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Halloween is all-too-often linked to partying when you’re an adult, but that doesn’t have to be the case. You may be worried you can’t have fun on Halloween if you’re in recovery, but you absolutely can. While it’s still important to understand the challenges you face and be mindful of triggers or temptation, you can make spooky sober memories when you get creative.
Regardless of how you celebrate Halloween, it’ll look a little different this year. Be sure to read the CDC guidelines for safe Halloween fun and follow local coronavirus regulations to stay sober, safe and healthy.
If you’re looking forward to Halloween, but you aren’t sure what you’re going to do, make plans sooner rather than later. When you’re committed to your plans, it can help you stay sober and avoid situations you shouldn’t be in. Plus, things may book up faster this year than usual with capacity limitations due to social distancing.
If you’re not sure where to start or looking for some Halloween inspiration, we put together a list of some activities in Colorado that might be worth checking out.
If you want to have sober but also adult-friendly Halloween fun, there are spooky haunted attractions, like:
Is there anything more Halloween than scary movies? A night of horror movies or spooky-themed flicks with family or roommates is always a good way to enjoy the holiday.
While many movie theaters are closed due to COVID, there are outdoor options. For example, the Ironton Distillery in Denver is having an outdoor movie series. On October 22, they’re showing a Halloween movie. In Boulder, the department of Parks and Recreation is hosting a Halloween movie event on October 30 at the Flatiron Golf Course. There’s an early screening if you’re going with kids and a late screening for teens and adults. They’re asking for votes on what movie to play at the event. Also, the city of Golden is having a Movies & Music event on October 31 featuring “The Nightmare Before Christmas.” The movie is free, but you need to reserve a spot to go.
If scary isn’t necessarily your thing, but you’d like to get into the fall spirit, fall and Halloween-themed festivals are happening all over the state, like:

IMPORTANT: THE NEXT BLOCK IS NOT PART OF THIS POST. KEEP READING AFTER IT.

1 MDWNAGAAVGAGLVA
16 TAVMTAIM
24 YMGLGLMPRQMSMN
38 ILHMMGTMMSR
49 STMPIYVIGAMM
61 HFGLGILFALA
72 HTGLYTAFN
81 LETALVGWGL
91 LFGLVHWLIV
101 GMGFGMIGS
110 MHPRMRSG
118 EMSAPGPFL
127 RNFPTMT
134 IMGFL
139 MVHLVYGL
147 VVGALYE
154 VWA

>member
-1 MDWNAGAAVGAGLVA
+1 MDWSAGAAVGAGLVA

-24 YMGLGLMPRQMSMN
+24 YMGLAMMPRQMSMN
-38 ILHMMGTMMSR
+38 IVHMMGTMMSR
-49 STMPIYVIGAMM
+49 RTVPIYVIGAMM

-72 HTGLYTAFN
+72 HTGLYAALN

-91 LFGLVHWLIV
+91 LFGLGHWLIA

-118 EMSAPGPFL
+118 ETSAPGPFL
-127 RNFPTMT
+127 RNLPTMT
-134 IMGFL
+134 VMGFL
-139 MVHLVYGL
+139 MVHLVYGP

Before going to these events, make sure to read their safety procedures to make sure you’re comfortable. You’ll also want to wear masks, bring hand sanitizer and distance yourself from others.
Halloween can mean a lot of temptations or triggers for someone in recovery. If that’s a concern for you, designate a sober support system you can spend time with on that night. Even if you can’t be with them in person, arrange to be in contact with them by phone or virtually.
Halloween can be considered a holiday for children, so embrace your inner child and get into the spirit by helping with a spooky scavenger hunt, carving pumpkins or going trick-or-treating with your family or friends’ kids. You can once again remember the spirit of Halloween from the perspective of a child.
AA, NA, and other recovery groups often have their own Halloween events, with the understanding that it can be a difficult time for someone in recovery. If you don’t have friends or family you can share the event with, see if your support group has anything going on.
Don’t put yourself in a difficult or precarious situation on Halloween by being in situations that could trigger you. Be aware of your triggers, and, if necessary, write them down. This will help you stay more accountable and avoid them when the big day rolls around.
Too often, we feel obligated to participate in events like Halloween, even if they make us uncomfortable or could push us in a negative direction. You don’t have to participate in Halloween at all if it’s not right for you or could challenge your sobriety. Ultimately, do what you’re comfortable with.
If you or a loved one struggles with staying sober, know that The Recovery Village at Palmer Lake is here to help. Contact our helpful representatives to get answers to your questions and discuss if addiction treatment is right for you.
Because alcohol withdrawal can be dangerous – and even kill you – make sure you have medical advice from your doctor or a rehab facility when you decide to stop drinking.
There are many misconceptions about alcoholism that make it sound like an alcoholic is an easy person to spot, however, many alcoholics function effectively and lead relatively normal lives.
An alcohol abuse problem can include binge drinking, having negative consequences such as hangovers with your drinking but continuing anyway, and drinking despite the desire to stop.
In a recent study by The Recovery Village, 44% of respondents reported abusing alcohol in an attempt to ease uncomfortable feelings that stem from underlying anxiety.
Drinking more than three drinks in a single sitting will temporarily cause your blood pressure to rise, but extended binge drinking or regular alcohol consumption can cause a permanent increase in blood pressure.
Centers for Disease Control & Prevention. “Holiday Celebrations.” September 21, 2020. Accessed October 9, 2020.
The Recovery Village at Palmer Lake aims to improve the quality of life for people struggling with substance use or mental health disorder with fact-based content about the nature of behavioral health conditions, treatment options and their related outcomes. We publish material that is researched, cited, edited and reviewed by licensed medical professionals. The information we provide is not intended to be a substitute for professional medical advice, diagnosis or treatment. It should not be used in place of the advice of your physician or other qualified healthcare providers.
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